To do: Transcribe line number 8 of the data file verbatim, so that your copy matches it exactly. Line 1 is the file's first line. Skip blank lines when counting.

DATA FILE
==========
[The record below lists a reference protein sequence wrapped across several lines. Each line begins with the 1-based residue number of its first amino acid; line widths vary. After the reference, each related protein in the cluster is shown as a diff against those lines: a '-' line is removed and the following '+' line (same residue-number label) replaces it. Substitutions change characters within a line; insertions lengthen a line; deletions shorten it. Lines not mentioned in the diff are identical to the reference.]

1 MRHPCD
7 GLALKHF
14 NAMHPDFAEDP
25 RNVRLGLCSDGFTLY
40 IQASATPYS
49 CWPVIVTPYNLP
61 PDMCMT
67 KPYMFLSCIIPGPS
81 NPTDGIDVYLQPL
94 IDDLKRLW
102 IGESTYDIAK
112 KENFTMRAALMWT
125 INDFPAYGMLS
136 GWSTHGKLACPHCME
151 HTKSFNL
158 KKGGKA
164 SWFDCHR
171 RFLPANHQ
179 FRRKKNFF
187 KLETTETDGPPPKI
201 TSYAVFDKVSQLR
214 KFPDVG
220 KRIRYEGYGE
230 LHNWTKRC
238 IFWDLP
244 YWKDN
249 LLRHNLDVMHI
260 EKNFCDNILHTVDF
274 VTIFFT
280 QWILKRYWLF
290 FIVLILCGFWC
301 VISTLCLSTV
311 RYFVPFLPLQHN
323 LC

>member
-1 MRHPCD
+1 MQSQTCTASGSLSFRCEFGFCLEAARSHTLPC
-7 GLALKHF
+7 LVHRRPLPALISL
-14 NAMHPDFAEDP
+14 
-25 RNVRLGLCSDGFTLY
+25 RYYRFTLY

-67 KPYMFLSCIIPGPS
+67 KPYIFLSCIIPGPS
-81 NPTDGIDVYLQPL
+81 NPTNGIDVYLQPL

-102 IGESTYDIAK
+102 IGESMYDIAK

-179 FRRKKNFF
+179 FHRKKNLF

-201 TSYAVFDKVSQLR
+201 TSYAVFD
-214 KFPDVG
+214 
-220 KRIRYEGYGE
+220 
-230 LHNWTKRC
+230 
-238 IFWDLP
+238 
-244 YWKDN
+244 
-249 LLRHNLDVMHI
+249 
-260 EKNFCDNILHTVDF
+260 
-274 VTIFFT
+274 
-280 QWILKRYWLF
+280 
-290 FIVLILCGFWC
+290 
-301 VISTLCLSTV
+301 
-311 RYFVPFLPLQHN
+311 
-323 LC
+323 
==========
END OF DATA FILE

61 PDMCMT